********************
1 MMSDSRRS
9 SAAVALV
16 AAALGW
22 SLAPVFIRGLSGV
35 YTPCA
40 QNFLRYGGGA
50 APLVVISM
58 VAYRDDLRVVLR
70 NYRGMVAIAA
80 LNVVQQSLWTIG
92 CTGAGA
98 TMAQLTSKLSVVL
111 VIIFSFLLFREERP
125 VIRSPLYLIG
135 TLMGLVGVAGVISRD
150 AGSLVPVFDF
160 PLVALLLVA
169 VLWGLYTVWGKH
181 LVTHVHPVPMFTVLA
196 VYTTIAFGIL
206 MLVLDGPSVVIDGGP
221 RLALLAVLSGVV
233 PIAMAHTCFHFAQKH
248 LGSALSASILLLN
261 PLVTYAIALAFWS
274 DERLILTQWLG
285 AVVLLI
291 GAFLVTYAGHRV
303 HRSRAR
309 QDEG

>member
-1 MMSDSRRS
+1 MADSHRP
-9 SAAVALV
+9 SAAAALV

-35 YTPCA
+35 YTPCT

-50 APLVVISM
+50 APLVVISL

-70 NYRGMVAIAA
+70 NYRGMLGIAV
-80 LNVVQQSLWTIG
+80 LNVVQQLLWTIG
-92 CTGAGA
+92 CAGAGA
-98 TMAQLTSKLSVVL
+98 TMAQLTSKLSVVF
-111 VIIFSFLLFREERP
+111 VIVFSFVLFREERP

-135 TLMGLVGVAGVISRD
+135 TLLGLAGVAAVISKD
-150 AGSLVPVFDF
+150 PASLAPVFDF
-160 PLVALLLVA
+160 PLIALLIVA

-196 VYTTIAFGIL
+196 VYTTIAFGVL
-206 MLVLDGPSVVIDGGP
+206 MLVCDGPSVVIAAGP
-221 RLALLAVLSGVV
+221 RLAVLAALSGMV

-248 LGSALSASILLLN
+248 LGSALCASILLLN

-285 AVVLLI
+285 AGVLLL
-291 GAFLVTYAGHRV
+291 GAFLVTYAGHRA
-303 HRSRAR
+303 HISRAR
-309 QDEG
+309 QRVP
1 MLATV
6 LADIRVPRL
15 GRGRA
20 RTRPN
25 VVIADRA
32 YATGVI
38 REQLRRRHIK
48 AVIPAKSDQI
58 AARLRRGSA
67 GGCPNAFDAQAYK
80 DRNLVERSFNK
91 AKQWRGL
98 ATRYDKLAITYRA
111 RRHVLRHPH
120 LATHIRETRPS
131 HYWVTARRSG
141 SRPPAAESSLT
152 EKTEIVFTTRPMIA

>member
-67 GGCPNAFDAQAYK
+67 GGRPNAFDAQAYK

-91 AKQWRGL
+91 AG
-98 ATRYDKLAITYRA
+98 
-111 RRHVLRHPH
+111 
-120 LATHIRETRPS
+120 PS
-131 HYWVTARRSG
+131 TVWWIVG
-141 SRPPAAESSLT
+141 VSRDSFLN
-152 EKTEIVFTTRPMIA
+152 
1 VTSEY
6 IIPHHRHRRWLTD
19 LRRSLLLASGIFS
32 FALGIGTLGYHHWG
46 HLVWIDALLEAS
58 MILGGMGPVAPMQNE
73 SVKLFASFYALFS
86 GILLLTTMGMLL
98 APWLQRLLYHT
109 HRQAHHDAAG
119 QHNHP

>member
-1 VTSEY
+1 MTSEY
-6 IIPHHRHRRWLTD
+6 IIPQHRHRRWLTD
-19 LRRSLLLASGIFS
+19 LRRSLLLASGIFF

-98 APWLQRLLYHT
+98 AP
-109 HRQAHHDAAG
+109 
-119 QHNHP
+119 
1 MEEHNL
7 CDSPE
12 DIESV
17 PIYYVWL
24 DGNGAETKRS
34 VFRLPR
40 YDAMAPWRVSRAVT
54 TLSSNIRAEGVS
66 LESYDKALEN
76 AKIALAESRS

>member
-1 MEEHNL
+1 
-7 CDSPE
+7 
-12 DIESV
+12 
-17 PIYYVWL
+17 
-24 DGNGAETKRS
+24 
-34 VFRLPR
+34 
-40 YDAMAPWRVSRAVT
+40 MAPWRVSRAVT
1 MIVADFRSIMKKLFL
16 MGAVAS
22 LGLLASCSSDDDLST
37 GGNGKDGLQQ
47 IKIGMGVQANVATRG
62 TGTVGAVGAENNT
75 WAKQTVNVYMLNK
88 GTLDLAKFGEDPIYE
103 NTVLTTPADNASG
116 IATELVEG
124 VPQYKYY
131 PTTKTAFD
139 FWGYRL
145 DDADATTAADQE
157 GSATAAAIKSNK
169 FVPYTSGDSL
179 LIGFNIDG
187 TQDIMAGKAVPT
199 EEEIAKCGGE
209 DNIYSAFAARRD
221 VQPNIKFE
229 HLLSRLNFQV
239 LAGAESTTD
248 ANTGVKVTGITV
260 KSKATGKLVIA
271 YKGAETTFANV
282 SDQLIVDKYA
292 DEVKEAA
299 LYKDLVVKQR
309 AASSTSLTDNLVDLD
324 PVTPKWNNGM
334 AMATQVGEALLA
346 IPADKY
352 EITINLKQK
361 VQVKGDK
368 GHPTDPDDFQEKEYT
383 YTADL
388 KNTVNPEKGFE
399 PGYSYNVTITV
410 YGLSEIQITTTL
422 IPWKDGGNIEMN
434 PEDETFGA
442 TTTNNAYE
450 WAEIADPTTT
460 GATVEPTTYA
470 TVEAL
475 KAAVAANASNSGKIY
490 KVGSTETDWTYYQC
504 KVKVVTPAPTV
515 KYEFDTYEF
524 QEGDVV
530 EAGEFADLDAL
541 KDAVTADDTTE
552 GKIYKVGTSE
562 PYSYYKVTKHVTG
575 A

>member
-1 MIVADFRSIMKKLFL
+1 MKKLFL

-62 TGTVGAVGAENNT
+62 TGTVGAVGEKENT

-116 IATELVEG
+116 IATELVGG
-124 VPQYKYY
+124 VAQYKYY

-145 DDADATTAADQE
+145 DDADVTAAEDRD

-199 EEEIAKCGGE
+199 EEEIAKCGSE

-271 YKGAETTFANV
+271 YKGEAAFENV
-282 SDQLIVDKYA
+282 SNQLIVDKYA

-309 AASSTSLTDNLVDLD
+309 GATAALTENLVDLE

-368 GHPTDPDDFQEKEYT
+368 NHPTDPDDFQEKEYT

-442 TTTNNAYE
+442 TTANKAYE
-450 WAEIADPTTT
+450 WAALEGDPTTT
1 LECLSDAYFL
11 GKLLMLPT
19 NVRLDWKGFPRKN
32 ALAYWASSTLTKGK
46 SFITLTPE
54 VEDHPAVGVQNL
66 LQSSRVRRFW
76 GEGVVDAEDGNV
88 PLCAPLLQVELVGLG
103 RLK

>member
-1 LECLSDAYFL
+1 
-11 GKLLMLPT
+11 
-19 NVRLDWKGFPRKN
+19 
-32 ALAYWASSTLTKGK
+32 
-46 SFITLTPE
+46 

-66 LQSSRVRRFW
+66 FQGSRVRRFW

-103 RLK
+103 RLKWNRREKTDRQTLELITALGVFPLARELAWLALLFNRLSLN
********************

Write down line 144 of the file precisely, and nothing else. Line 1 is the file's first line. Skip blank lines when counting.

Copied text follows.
-7 CDSPE